Manufactured from Stainless Steel, Babel Drums are a part of the family of percussion instruments that consists of Hand pans, Hank, Tank and Tongue Drums. The huge demand for the popular hand pans and the relatively few creators has left people longing for a product they have no means of accessing.

These circular stainless steel tongue drums are securely mounted onto their frames and are designed for permanent outdoor music installation. These beautiful drums require no previous drumming experience and children and adults enjoy improvising with the mesmerizing sounds they produce.

Precisely tuned and available with 6-notes (Small) or 8-notes (Large). The drums should be played with the hands, preferably by striking with the fingertips. Their mellow tones are never brassy or too loud – perfect for musical exploration in the fresh air.

The small version produces a range of six beautiful notes in C-Major and the larger more popular version has eight-notes in G-Major. The sound is amazing. This steel drum can create beautiful melodies with remarkably long sustain.

Babel Drums are very easy to play. We recommend playing using the pads of your fingers, however you can also play with fingertips or the side of the thumb or a mix of all three. A quick tap onto the drums smooth surface and pulling away quickly like you’ve touched something hot produces a beautiful melodic tone – do not leave the finger on the drum unless you wish to damp the sound. The strike should be fast and soft at the same time and the hand should be open and loose. Where you strike of course makes a lot of difference too, with the larger tongues producing lower notes and smaller ones the higher notes. A wide range of tones can be created through experimenting and developing different playing techniques.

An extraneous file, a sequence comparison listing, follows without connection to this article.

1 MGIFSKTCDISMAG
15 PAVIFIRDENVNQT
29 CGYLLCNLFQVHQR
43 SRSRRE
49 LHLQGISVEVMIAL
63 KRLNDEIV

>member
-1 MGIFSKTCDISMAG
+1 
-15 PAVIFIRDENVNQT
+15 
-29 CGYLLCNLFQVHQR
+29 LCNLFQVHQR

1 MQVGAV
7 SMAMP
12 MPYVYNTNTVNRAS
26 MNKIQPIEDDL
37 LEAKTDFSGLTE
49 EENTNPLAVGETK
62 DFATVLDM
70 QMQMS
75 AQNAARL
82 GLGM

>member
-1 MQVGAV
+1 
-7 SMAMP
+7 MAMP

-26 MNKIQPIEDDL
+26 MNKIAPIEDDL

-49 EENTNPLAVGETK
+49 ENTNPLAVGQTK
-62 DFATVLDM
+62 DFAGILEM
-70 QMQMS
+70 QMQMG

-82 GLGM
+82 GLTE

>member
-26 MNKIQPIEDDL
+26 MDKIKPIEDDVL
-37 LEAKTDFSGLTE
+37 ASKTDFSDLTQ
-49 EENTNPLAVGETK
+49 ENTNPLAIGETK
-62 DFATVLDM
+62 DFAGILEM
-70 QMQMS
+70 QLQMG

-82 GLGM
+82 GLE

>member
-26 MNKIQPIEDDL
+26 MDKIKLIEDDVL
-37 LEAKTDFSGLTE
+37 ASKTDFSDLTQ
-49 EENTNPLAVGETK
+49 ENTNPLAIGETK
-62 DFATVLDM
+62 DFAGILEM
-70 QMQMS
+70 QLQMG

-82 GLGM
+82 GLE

Playing the Babel Drum is a wonderful unique hand drumming experience.

Babel Drums are also available for continuing your journey into the world of Hand Pans and Tongue Drumming at home or in many other environments, these often used by music therapists and for meditative purposes  but have also found their way into the classroom for group sessions and drumming circles, a new alternative to traditional drum circles.